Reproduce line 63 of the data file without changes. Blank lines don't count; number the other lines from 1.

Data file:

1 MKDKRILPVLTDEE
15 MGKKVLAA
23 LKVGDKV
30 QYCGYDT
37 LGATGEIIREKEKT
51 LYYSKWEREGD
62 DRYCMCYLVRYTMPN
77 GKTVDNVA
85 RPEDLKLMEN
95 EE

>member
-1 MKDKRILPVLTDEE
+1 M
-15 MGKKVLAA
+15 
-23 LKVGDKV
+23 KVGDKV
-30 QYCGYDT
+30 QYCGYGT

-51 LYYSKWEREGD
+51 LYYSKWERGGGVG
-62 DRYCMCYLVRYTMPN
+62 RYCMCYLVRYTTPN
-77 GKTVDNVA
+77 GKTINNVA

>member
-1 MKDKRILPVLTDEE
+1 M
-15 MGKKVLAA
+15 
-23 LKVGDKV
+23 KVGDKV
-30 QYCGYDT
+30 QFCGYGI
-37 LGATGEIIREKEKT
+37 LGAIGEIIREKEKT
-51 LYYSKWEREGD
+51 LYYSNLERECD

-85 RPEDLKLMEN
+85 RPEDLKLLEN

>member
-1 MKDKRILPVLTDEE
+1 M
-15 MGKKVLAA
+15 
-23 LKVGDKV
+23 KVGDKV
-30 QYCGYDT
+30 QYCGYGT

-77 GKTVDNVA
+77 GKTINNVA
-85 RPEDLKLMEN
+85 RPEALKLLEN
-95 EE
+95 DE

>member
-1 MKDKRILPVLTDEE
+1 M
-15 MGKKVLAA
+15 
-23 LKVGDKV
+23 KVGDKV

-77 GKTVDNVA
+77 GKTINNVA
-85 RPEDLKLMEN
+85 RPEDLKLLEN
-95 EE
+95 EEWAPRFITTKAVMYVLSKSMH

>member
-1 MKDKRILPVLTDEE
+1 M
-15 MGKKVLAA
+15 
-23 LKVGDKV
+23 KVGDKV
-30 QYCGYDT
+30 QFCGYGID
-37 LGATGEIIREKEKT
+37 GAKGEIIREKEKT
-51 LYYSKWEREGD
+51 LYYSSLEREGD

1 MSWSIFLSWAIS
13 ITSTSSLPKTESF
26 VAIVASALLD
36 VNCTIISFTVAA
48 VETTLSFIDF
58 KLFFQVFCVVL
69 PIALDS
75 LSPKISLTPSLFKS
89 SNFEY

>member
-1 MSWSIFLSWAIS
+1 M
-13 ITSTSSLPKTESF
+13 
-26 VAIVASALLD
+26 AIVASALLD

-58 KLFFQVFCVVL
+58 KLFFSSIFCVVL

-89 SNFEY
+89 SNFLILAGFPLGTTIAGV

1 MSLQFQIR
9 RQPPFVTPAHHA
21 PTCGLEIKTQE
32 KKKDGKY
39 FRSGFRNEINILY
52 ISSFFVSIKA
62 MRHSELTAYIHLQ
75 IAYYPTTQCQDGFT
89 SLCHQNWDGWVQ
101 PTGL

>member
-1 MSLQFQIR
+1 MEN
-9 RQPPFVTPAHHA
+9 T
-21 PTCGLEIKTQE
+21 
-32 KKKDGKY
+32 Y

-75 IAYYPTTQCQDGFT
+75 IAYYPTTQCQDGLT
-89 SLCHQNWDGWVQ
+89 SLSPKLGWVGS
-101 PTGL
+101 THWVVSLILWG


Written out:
-77 GKTVDNVA